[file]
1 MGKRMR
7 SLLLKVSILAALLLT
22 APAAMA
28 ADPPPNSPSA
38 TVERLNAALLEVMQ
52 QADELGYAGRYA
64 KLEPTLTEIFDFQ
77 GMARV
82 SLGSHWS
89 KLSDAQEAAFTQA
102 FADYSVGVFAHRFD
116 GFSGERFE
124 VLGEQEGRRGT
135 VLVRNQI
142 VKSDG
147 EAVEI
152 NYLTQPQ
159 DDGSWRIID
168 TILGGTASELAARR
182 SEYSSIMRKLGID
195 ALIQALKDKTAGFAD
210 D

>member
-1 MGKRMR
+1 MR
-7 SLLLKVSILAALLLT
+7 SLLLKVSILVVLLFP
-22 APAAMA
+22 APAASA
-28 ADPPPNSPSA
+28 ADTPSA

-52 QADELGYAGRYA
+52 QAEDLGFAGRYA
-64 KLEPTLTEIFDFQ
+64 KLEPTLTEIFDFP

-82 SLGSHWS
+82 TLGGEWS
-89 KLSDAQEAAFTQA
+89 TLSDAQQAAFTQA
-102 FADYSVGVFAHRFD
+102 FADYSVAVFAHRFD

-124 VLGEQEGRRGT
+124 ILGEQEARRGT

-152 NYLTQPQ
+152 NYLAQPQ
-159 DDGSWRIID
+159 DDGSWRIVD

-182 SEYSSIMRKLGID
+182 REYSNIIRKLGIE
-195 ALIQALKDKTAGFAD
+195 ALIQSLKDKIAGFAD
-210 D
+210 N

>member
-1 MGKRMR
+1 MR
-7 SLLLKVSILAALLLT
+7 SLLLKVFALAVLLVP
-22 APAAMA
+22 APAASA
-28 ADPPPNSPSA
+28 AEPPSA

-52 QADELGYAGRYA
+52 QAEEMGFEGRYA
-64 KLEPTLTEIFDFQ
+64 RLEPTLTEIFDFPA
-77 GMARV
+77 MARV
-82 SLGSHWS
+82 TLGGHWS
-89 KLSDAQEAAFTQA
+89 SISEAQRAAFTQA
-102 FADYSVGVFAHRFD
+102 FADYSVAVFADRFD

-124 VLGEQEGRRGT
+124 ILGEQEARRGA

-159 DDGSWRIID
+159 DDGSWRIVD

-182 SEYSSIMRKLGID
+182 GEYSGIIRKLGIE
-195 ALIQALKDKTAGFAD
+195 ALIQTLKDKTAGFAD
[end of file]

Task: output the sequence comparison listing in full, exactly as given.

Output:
1 MGKRMR
7 SLLLKVSILAALLLT
22 APAAMA
28 ADPPPNSPSA
38 TVERLNAALLEVMQ
52 QADELGYAGRYA
64 KLEPTLTEIFDFQ
77 GMARV
82 SLGSHWS
89 KLSDAQEAAFTQA
102 FADYSVGVFAHRFD
116 GFSGERFE
124 VLGEQEGRRGT
135 VLVRNQI
142 VKSDG
147 EAVEI
152 NYLTQPQ
159 DDGSWRIID
168 TILGGTASELAARR
182 SEYSSIMRKLGID
195 ALIQALKDKTAGFAD
210 D

>member
-1 MGKRMR
+1 MR
-7 SLLLKVSILAALLLT
+7 SLLLKVSILVVLLFP
-22 APAAMA
+22 APAASA
-28 ADPPPNSPSA
+28 ADTPSA

-52 QADELGYAGRYA
+52 QAEDLGFAGRYA
-64 KLEPTLTEIFDFQ
+64 KLEPTLTEIFDFP

-82 SLGSHWS
+82 TLGGEWS
-89 KLSDAQEAAFTQA
+89 TLSDAQQAAFTQA
-102 FADYSVGVFAHRFD
+102 FADYSVAVFAHRFD

-124 VLGEQEGRRGT
+124 ILGEQEARRGT

-152 NYLTQPQ
+152 NYLAQPQ
-159 DDGSWRIID
+159 DDGSWRIVD

-182 SEYSSIMRKLGID
+182 REYSNIIRKLGIE
-195 ALIQALKDKTAGFAD
+195 ALIQSLKDKIAGFAD
-210 D
+210 N

>member
-1 MGKRMR
+1 MR
-7 SLLLKVSILAALLLT
+7 SLLLKVFALAVLLVP
-22 APAAMA
+22 APAASA
-28 ADPPPNSPSA
+28 AEPPSA

-52 QADELGYAGRYA
+52 QAEEMGFEGRYA
-64 KLEPTLTEIFDFQ
+64 RLEPTLTEIFDFPA
-77 GMARV
+77 MARV
-82 SLGSHWS
+82 TLGGHWS
-89 KLSDAQEAAFTQA
+89 SISEAQRAAFTQA
-102 FADYSVGVFAHRFD
+102 FADYSVAVFADRFD

-124 VLGEQEGRRGT
+124 ILGEQEARRGA

-159 DDGSWRIID
+159 DDGSWRIVD

-182 SEYSSIMRKLGID
+182 GEYSGIIRKLGIE
-195 ALIQALKDKTAGFAD
+195 ALIQTLKDKTAGFAD